TechCrunch is reporting that Foxconn, the Taiwanese electronics company that makes all those little iPhone 3Gs, is ramping up production of the device to 800,00 units a week. The information comes from a source close to Apple.
If the information is correct, Foxconn would produce 41,600,000 iPhones a year. That number shatters the estimated 25 million iPhones predicted to be produced over the life of the device.
With Apple planning to release the iPhone 3G in more countries, they may need the extra couple million.
We love the latest and greatest gear, but we’re suckers for old ideas brought to life with new technology, too. Enter Battle of Waterloo, a choose your own adventure story for the iPhone or iPod touch.
If you're interested in tethering your MacBook to your iPhone and you're certain you won't run afoul of your carrier, you might want to check it out here.
UPDATE: Well, that was short lived. NetShare has once again been pulled form the iTunes App Store. Nullriver states on their site, that as of August 1, they still have not received word from Apple on why the app was pulled. Apple has yet to comment on the matter.
Bloomberg L.P. is known to most of us for the financial news the company provides over WBBR radio, Bloomberg Television, Bloomberg magazine, and the Bloomberg terminal, a source of financial analytical tools. Recently the company spotted your Bloomberg-free iPhone and created an application for it, thus securing dominance over all media.
Although the iPhone comes with a Yahoo stock application that provides similar information, the Bloomberg app, with stellar features like an international news service, effortlessly one-ups Yahoo.
NullRiver released NetShare, a tethering app, in the iTunes App Store only to have it pulled after a few minutes. the app would have allowed iPhone owners to share their mobile internet connection with their laptop.
Yeah we know, it would have been great.
NullRiver states on their website that they haven't received any word from Apple on why the app was pulled from the store, and that the app doesn't violate any developer or App Store agreements.
"Furthermore, plans(unless specifically designated for tethering usage) cannot be used for any applications that tether the device (through use of, including without limitation, connection kits, other phone/PDA-to computer accessories, Bluetooth® or any other wireless technology) to Personal Computers (including without limitation, laptops), or other equipment for any purpose."
Nullriver hopes that Apple will release the app in countries without tethering restrictions in their mobile contracts.
Kelso, at Kelso Cartography, is concerned about the iPhone 3G’s ability to geotag photos, and cautions people about posting images with exact location. He gives a couple of examples of how evildoers browsing Flicker, or some other photo sharing site, can track you down through the GPS location information embedded in your photos. Perhaps a bit alarmist, but he does offer some solutions for people concerned with being stakled.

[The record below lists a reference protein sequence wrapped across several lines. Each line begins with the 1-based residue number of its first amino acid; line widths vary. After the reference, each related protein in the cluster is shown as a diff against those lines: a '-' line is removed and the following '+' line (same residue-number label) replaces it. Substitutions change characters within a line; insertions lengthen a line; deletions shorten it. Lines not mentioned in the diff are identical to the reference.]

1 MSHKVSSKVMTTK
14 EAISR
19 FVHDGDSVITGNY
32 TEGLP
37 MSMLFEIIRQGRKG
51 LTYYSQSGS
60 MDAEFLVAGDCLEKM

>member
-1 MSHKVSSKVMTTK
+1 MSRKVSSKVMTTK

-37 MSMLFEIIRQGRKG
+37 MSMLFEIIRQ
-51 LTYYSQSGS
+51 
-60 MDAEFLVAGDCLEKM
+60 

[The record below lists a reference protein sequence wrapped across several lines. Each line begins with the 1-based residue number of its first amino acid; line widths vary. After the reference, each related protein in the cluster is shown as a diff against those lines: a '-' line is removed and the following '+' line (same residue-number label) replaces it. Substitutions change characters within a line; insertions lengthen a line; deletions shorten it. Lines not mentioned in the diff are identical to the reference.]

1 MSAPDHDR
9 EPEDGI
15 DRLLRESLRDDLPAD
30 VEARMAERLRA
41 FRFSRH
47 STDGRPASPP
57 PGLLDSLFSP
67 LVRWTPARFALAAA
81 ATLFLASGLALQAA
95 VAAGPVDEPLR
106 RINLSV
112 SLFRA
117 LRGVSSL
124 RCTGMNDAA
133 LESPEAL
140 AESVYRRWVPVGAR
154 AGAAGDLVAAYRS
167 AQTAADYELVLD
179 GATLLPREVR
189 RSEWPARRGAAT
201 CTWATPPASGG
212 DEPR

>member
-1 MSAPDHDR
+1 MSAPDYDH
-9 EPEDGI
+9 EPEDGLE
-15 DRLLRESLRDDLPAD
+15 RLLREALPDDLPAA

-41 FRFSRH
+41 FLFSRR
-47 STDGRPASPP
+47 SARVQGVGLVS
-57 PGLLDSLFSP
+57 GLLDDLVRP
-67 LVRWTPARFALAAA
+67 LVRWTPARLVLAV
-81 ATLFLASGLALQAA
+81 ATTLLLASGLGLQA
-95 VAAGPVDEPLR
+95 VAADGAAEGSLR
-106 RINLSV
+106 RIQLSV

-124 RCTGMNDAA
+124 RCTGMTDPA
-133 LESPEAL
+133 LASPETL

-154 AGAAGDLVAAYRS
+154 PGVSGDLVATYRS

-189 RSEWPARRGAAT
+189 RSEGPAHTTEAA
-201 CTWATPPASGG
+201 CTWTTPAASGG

The first fuil-proof solution, a no brainer, don't allow apps to to use your current location. The first time you launch a location enabled application, press “Don’t Allow” and off you go. You can also go to General Settings>Reset>Reset Location Warnings if you have inadvertently allowed locations to become active in an app and you wish to remove that feature. When you load the app next time just be sure to tap "Don't Allow" when it asks if you want to use your location.
His second solution is app based, you can use PhotoInfoEditor for Macs to edit or erase GPS coordinates stored in photos EXIF file. Allowing users to upload images without location, but coordinates are still available for personal or private use. So, now you can upload images of your hydroponic garden on the web without the world knowing the exact location.
Kelso suggests photo sharing sites shouldn’t show geographic location as the default, unless viewers have permission. Also, there should be an on/off toggle for Placename tags and GPS coordinates per photo. He also recommends a slider control for Placename and GPS location giving the person uploading images complete control of location info.
And there is the most oblivious solution, don’t post private images on the web.
So you want to be a blogger? Not just any blogger, you want to be a super mobile blogging Ninja. Blogging as you take down your enemies. Blogging as you sharpen your katana. Blogging while in line waiting for an iPhone 3G.
For those of us who demand quality blogging on the go, WordPress is available as a free application in the iTunes App Store. It brings convenient mobile blogging to any iPhone or iPod touch running iPhone software 2.0.
Scrabble has seen a lot of press lately thanks to the showdown over Facebook’s Scrabulous application. Whatever you think of that legal brouhaha, one thing is certain: folks love their Scrabble. Now iPhone and iPod touch users can join in the fun with a new, lawyer-approved take on the venerable board game.
Last night David G. of Apple posted MobileMe Update #3. The update explained that Apple has finished restoring Mail service to the 1% of customers who experienced historical message loss.
If you are still experiencing email loss problems, Apple has created a dedicated chat line for you to speak with an MobileMe specialist.
David also noted that a syncing bug, which caused calendar and address data to not properly sync over-the-air to the iPhone and iPod touch, was discovered and fixed. If you are still experiencing issues with over-air-syncing to your mobile device, you should follow the instructions here to restore your data.
We're getting closer to MobileMe nirvana folks. Maybe if we cross our fingers and wish upon a star it'll happen sooner rather than later.